One of the biggest problems created by the pandemic and lockdowns is hardly ever discussed at this stage.
We know about the economic impact: finding a job has become near impossible, going for a job interview even legally prohibited in some countries. The long-term medical effects of the disease are as yet unknown and even short-time treatment changes with every mutation we encounter.
Whole professions are under threat, from the beauty industry to hospitality and travel, from sex workers to even unexpected sectors like dentistry. The industry of much cheaper dentists for example that has sprung up across the border where I live, has come to a standstill. A former football player turned gay prostitute with whom I went to school is now working as a builder. Temporarily, for once the current project is finished, there is no new one on the horizon.
I myself am looking for a job. I quit mine just before the epidemic began to relocate to take care of my aging parents, now it turns out I cannot get a new one in the current climate. Unless I knew a programming language – a job easily done from home it turns out. Most of the jobs in my region and industry require onsite teamwork and all the job offers are from last year and currently on hold.
What we don’t discuss is the human toll of loneliness. My parents led a pretty isolated life in retirement but it turns out it was filled with lots of interactions that have since become impossible or even dangerous, from their card games at the seniors’ club to doctors visits, the friendly chat with the neighbors to weekend outings with the church. The three of us are now stuck – and have been for months – in a small apartment, and although not in financial difficulty yet, our days have become filled with isolation and frustration.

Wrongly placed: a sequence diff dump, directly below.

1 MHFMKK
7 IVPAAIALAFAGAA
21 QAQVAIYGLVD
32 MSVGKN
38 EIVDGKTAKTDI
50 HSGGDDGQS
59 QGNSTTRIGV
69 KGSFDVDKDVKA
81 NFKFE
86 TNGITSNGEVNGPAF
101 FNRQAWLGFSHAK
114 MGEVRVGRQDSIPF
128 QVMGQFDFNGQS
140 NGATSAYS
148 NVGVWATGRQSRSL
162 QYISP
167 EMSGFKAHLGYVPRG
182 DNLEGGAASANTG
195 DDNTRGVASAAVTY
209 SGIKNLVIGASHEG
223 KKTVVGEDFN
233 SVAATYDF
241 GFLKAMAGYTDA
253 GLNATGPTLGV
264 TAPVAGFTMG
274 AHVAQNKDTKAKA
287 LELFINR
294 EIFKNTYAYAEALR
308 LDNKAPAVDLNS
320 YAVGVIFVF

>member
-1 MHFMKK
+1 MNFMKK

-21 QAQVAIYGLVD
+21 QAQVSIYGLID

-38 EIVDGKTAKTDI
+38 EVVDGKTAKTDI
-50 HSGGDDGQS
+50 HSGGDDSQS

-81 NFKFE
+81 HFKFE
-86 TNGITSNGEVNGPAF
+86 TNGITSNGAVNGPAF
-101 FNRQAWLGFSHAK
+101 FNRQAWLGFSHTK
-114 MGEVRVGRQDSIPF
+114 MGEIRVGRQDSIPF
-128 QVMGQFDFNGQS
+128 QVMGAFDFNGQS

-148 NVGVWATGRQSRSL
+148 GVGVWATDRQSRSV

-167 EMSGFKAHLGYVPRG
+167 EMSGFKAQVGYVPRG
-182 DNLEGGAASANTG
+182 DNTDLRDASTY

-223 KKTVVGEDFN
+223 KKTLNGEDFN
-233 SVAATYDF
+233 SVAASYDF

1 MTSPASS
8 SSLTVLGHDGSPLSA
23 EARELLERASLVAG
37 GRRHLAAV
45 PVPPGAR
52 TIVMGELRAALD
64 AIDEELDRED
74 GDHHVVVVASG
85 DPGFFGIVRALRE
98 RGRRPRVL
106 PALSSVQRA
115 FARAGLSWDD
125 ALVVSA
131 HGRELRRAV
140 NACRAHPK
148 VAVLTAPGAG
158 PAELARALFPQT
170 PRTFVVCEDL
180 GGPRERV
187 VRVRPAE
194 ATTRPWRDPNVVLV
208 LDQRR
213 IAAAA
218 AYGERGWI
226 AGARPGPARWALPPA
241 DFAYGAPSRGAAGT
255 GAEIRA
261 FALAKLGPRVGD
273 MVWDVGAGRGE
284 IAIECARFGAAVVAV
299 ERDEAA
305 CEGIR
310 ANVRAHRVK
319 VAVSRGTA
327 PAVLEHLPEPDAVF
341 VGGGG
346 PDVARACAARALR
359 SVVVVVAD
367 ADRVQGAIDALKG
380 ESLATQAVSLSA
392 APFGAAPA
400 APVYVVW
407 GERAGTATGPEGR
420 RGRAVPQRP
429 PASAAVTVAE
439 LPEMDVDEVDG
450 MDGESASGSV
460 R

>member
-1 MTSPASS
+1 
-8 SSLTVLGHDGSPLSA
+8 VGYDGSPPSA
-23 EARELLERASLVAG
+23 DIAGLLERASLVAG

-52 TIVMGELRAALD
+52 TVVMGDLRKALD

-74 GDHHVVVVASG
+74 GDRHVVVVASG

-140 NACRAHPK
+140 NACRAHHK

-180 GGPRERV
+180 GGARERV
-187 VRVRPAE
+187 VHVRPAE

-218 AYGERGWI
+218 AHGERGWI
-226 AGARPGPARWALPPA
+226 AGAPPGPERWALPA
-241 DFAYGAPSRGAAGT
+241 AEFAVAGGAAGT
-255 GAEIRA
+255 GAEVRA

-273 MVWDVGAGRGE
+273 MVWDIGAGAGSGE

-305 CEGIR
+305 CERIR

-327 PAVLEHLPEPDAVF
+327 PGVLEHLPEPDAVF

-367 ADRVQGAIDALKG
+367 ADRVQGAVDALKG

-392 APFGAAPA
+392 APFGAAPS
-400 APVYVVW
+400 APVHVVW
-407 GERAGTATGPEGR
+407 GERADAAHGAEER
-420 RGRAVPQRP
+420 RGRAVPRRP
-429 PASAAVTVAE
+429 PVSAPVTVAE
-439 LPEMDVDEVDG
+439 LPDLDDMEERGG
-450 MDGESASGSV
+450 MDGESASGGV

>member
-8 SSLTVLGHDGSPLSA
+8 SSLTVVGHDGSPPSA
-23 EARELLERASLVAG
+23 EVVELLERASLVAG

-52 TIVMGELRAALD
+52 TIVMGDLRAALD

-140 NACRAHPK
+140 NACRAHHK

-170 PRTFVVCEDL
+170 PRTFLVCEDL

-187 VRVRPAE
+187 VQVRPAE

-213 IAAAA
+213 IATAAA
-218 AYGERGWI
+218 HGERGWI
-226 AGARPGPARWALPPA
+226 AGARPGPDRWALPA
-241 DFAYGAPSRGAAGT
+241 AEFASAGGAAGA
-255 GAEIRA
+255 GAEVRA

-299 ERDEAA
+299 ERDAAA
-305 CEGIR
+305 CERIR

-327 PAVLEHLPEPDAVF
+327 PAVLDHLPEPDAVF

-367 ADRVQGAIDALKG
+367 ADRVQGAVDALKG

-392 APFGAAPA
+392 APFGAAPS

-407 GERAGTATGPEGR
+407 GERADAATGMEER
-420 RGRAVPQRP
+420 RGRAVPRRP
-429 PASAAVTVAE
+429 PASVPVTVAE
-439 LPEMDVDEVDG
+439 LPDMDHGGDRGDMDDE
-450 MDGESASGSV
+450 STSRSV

I am not the only one of course, and many are worse off. My mate in Zurich lives alone too and is getting worried about his job at the airport; my lover and friend in Malaysia, still a student in his final PhD year cannot find an internship due to corona.
There are, as of this writing, few places left where things are better, and it looks like much worse is likely to come. Life is screeching to a halt. Loneliness is encroaching. The realization is setting in that a pandemic kills not only medically, physically, but also psychologically, emotionally.
Gay men and young people in generally have relied on dating apps to meet up. That has become impossible. Chatting is nice but it’s no substitute for human contact.
It is also hard on the old and particularly hard on children, who, kept from attending school, are losing contact to their mates and the social circles that help form their personalities. Already threatened by social media and technical isolation, they are now physically isolated too. Not an easy lot to bear.
The crisis will take years to resolve itself, medically, economically, and personally. The actual scars may last much longer.